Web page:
The test can also assess key markers of digestion, absorption, and inflammation in the gut. This can help determine the possible presence of IBD, pancreatic insufficiency, and an inability to digest/absorb fat, protein and/or carbohydrates. It also looks at your sIgA level which is the first line of defense in your gut against infection. Short-chain fatty acids are measured and stools are assessed for blood and mucus.
Organic Acid Testing
This is a urine test that measures organic acids, which are products of metabolism in the body. The testing gives you a comprehensive whole-body metabolic profile while testing approximately 70 different markers.
The test has the ability to test for the presence of candida and mold exposure/infection in the body. It can also look for the presence or absence of dysbiosis (an imbalance between good and bad bacteria in the gut). Organic acid testing can identify the presence of Clostridia bacteria. Clostridia bacteria is common to be present in those with behavioural some neurological disorders like Autism Spectrum Disorders and the bacteria can affect dopamine activity.
The test looks at several markers of mitochondrial function. Mitochondrial dysfunction can be present in many chronic health conditions such as chronic fatigue syndrome, fibromyalgia, and autoimmune conditions. Oxalates are another marker on this test which can be elevated in chronic pain conditions and when there are symptoms of joint pain, urinary difficulties, and kidney stones.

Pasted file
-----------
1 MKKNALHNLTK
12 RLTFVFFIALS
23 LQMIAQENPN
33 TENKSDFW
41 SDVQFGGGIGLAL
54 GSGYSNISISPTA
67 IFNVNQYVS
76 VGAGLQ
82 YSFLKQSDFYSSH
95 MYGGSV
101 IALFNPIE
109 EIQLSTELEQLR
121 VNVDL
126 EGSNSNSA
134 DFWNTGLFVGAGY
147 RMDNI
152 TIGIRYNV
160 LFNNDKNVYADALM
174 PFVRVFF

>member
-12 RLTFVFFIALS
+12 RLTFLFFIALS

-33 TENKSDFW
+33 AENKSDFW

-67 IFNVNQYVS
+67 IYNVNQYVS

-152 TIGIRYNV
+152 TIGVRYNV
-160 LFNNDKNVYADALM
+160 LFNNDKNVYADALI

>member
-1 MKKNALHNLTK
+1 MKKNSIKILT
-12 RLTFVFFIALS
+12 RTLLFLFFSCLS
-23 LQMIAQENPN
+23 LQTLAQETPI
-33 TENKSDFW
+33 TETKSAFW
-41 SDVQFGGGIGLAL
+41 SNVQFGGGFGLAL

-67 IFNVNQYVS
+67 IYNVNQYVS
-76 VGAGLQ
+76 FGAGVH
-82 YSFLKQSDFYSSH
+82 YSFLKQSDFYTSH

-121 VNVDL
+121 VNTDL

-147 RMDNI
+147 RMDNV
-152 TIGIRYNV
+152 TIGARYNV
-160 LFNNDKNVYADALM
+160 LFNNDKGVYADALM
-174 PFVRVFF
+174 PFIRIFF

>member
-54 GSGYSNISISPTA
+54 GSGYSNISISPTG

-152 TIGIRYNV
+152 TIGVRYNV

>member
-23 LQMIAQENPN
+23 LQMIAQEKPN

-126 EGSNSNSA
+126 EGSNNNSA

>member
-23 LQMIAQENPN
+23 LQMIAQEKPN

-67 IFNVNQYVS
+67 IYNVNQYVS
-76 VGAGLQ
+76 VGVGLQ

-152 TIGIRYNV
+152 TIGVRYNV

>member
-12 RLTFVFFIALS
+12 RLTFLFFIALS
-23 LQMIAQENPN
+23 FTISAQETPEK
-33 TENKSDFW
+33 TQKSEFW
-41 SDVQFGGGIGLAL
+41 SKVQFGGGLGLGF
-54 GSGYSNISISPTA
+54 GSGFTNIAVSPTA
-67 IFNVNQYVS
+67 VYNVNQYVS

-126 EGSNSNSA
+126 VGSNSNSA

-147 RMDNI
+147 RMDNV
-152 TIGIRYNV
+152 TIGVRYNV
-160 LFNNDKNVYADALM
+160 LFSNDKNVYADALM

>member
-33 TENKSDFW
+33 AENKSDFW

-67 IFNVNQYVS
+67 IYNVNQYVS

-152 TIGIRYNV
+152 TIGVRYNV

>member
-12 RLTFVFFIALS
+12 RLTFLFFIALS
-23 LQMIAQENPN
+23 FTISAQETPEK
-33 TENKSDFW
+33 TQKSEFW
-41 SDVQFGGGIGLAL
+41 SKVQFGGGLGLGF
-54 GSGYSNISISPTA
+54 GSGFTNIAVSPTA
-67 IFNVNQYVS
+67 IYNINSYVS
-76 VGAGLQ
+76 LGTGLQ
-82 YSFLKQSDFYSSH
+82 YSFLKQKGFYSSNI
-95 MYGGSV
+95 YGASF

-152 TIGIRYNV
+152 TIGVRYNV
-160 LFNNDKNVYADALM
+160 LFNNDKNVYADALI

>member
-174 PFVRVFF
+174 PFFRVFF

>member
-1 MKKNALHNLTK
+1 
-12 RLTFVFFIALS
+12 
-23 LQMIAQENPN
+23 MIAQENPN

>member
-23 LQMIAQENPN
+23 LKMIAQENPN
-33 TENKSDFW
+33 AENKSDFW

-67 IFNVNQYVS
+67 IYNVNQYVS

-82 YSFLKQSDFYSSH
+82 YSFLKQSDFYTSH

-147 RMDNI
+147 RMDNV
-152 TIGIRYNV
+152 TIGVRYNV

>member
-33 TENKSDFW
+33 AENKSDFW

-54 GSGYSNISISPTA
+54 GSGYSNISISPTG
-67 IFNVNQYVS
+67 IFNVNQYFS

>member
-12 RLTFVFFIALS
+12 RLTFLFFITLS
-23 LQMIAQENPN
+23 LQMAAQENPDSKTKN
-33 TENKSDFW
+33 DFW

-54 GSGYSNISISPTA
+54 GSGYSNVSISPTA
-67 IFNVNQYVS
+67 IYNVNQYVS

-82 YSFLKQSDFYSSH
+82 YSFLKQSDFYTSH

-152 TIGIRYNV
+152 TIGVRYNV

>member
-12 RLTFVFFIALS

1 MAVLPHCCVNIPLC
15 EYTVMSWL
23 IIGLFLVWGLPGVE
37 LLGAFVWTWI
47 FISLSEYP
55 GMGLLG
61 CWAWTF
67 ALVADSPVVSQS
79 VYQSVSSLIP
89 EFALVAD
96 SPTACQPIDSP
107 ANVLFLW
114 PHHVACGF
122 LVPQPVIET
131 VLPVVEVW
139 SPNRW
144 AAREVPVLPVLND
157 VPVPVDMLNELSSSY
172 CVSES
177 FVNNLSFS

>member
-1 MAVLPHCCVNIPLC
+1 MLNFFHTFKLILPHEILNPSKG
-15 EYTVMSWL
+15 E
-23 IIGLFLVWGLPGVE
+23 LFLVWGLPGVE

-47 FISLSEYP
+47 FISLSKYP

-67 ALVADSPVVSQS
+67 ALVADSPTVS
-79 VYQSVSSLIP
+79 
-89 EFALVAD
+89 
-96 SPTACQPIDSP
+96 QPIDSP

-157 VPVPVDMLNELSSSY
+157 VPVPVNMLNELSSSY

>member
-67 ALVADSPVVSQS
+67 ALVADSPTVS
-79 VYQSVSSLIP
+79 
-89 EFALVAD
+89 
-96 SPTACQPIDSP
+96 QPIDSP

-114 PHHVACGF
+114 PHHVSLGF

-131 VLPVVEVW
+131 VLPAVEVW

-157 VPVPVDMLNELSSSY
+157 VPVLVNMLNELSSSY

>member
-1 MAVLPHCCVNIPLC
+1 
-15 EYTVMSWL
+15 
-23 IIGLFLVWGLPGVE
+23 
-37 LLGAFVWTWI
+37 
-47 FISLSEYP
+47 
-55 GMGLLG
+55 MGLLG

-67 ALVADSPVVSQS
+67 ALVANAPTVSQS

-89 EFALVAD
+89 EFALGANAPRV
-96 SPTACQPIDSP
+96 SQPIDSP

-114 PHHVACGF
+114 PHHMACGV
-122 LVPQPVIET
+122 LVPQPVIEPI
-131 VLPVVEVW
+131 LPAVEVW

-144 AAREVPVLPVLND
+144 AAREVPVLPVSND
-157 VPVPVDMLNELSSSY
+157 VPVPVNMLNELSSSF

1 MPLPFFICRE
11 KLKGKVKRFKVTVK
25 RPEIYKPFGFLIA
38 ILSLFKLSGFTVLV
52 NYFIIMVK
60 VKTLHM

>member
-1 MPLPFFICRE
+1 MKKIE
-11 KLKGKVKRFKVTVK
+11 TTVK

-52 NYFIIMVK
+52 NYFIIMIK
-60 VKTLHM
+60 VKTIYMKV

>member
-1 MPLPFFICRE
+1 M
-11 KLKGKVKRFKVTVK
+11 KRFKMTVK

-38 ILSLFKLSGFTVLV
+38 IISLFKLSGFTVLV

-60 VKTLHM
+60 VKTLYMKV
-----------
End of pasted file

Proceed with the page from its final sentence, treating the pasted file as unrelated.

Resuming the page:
Metabolites of the neurotransmitters norepinephrine, dopamine, and serotonin are assessed. Imbalances in these neurotransmitters can be found in mental health conditions (anxiety, depression, schizophrenia, ADHD, and Bipolar disorder, Parkinson’s disease).
Some other markers include B vitamin metabolites to assess for B vitamin deficiencies; Glutathione status (a powerful antioxidant in the body that determines detoxification status); and, amino acid metabolites for errors of inborn metabolism. It also looks as phosphoric acid which helps to determine vitamin D and bone metabolism.
Addressing infections or deficiencies highlighted on the organic acid test has yielded improved gut function, energy levels, improved ADHD and autistic symptoms to name some of the few benefits.
Small Intestinal Bacterial Overgrowth (SIBO) Testing
Small intestinal bacterial overgrowth is a condition that is becoming increasingly common. Unfortunately, many MDs are unaware of this and may establish a diagnosis of IBS instead. It is normal to have some good bacteria in our small intestines, but the condition implies too much good bacteria.
Excess bacterial accumulation in the small intestine can happen for numerous reasons including decreased gastrointestinal motility. This can happen from the use of acid-blocking medication, the use of antibiotics, decreased stomach acid, liver/gallbladder disorders, hypothyroidism, and other causes. As bacteria accumulate, they ferment sugars resulting in excess bloating “feeling like one is pregnant”, gas, diarrhea and/or constipation, acid reflux, heartburn, burping, and, abdominal pain. Fermented foods and probiotic supplements may make you feel worse.
This test involves collecting a breath sample at home which measures the concentration of hydrogen and methane in your breath. This helps to determine the presence or absence of two types of bacteria. Results are returned in 7-14 business days and if positive, a SIBO treatment protocol is implemented that includes gut healing.